By John Davis
The Beachhead has reported on an ordinance of the City of Los Angeles that violates the California Constitution and the California Coastal Act. Former Executive Director Peter Douglas of the Coastal Commission agreed with the public that the City curfew has violated the law from the beginning. He stated that the City curfew was “unenforceable.”
Yet the City continues to arrest people to prevent them from legally using the public trust lands whenever they like, night or day. Some people work in the day so the only time they can enjoy the beach is at night. The same is true of fishermen when the bite is on at night or people who like to view the full moon in all its splendor as it illuminates the shining night sea.
But the L.A. City Council, particularly Councilperson Bill Rosendahl of CD 11, implies that there are Boogie Men who may roam the beach after sunset, creating such wild mischief that the public must be kept away. The City implies it cannot afford to provide a police patrol at night, even though untold millions of tax revenue is generated by Venice annually.
What is really happening is that Councilman Rosendahl is riding point for his posse so those who can afford beachfront real estate will enjoy higher property values.
Removing the public from the beaches they own provides exclusivity to certain property owners. If you owned a nice beachfront home in Venice, like former Congressperson Jane Harman does, would you prefer to see poor people on your beach after sunset? Of course not, they would ruin the view, and God forbid, reduce the value of the real estate. What better way to stop this than to imprison them! Bill is their man. Atop his high horse, he bugles the cry to sweep up the homeless from their home and to cleanse the beach. But he not only wants to remove the homeless. He wants all of us to get off the beach by sundown, or else his dark posse will ride down and punish you.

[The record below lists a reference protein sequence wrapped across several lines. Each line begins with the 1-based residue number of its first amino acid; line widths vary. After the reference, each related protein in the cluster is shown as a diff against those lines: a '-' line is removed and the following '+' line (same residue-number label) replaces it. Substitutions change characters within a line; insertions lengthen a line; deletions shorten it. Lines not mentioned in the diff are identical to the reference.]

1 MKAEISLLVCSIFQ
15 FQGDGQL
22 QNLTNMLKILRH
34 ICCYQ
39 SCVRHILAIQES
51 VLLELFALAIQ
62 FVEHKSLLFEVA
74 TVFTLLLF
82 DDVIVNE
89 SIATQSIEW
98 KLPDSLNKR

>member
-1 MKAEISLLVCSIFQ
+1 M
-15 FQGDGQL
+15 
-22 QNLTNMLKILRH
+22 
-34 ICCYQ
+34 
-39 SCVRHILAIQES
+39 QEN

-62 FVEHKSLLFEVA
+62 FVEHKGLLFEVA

But the story goes ever further. Dockweiler State Park has three sections. One is south of the Marina Del Rey main channel, the other is just north, 11 acres (Least Tern Reserve) and most importantly, three acres where the Venice Pavilion once stood.
The City entered into an agreement with the State Department of Parks and Recreation in 1943 to lease and operate Dockweiler State Park. That agreement ended in 1998.
Currently, the City has no legal authority over the Park nor does the County, which provided maintenance and lifeguard services to the City while the lease was current. This places major liabilities on the State Park System, which is now responsible for any injuries that occur on State Park lands. The City no longer holds the State harmless and indemnifies it, (the State is now responsible for loss not the City). I met with and informed the Superintendent of the State Park, Craig Sap, of this matter on June 13.
At no time, even when the City leased the State Park, did it ever have the authority to impose a curfew on the public parklands. The Regulations that govern the State Parks system only allow the Executive Director, Ruth Coleman, to impose a temporary curfew, and only for minors.
The State Parks Commission needs to consider this matter as soon as possible to make the City straighten up and fly right.